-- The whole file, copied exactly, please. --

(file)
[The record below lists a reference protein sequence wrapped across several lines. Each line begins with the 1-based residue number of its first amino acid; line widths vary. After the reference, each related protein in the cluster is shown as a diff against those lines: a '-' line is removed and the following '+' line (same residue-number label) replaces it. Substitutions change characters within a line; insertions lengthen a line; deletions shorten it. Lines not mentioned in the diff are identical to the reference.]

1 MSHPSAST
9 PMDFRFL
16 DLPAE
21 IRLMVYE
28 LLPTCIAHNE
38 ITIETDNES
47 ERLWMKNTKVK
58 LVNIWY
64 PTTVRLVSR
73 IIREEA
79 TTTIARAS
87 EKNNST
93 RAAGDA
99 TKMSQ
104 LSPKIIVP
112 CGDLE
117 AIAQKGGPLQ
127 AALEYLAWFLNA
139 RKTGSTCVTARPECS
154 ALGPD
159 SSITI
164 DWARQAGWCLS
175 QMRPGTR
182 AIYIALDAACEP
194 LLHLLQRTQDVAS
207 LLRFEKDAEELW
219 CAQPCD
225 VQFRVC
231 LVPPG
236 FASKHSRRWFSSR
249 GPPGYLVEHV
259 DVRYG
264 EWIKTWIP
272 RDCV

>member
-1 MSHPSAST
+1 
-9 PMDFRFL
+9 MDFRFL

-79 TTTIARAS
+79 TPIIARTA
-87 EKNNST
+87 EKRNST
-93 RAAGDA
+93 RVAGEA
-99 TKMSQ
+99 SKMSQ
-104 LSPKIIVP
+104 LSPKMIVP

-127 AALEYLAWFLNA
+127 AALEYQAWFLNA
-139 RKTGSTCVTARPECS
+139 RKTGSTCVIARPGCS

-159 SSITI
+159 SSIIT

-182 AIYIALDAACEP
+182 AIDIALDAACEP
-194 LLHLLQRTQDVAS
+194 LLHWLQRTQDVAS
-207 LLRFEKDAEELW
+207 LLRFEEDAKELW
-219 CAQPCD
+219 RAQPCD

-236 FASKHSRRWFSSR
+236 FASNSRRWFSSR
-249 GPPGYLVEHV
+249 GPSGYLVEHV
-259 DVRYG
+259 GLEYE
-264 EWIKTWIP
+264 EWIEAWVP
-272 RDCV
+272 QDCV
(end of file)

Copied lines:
[The record below lists a reference protein sequence wrapped across several lines. Each line begins with the 1-based residue number of its first amino acid; line widths vary. After the reference, each related protein in the cluster is shown as a diff against those lines: a '-' line is removed and the following '+' line (same residue-number label) replaces it. Substitutions change characters within a line; insertions lengthen a line; deletions shorten it. Lines not mentioned in the diff are identical to the reference.]

1 MSHPSAST
9 PMDFRFL
16 DLPAE
21 IRLMVYE
28 LLPTCIAHNE
38 ITIETDNES
47 ERLWMKNTKVK
58 LVNIWY
64 PTTVRLVSR
73 IIREEA
79 TTTIARAS
87 EKNNST
93 RAAGDA
99 TKMSQ
104 LSPKIIVP
112 CGDLE
117 AIAQKGGPLQ
127 AALEYLAWFLNA
139 RKTGSTCVTARPECS
154 ALGPD
159 SSITI
164 DWARQAGWCLS
175 QMRPGTR
182 AIYIALDAACEP
194 LLHLLQRTQDVAS
207 LLRFEKDAEELW
219 CAQPCD
225 VQFRVC
231 LVPPG
236 FASKHSRRWFSSR
249 GPPGYLVEHV
259 DVRYG
264 EWIKTWIP
272 RDCV

>member
-1 MSHPSAST
+1 
-9 PMDFRFL
+9 MDFRFL

-79 TTTIARAS
+79 TPIIARTA
-87 EKNNST
+87 EKRNST
-93 RAAGDA
+93 RVAGEA
-99 TKMSQ
+99 SKMSQ
-104 LSPKIIVP
+104 LSPKMIVP

-127 AALEYLAWFLNA
+127 AALEYQAWFLNA
-139 RKTGSTCVTARPECS
+139 RKTGSTCVIARPGCS

-159 SSITI
+159 SSIIT

-182 AIYIALDAACEP
+182 AIDIALDAACEP
-194 LLHLLQRTQDVAS
+194 LLHWLQRTQDVAS
-207 LLRFEKDAEELW
+207 LLRFEEDAKELW
-219 CAQPCD
+219 RAQPCD

-236 FASKHSRRWFSSR
+236 FASNSRRWFSSR
-249 GPPGYLVEHV
+249 GPSGYLVEHV
-259 DVRYG
+259 GLEYE
-264 EWIKTWIP
+264 EWIEAWVP
-272 RDCV
+272 QDCV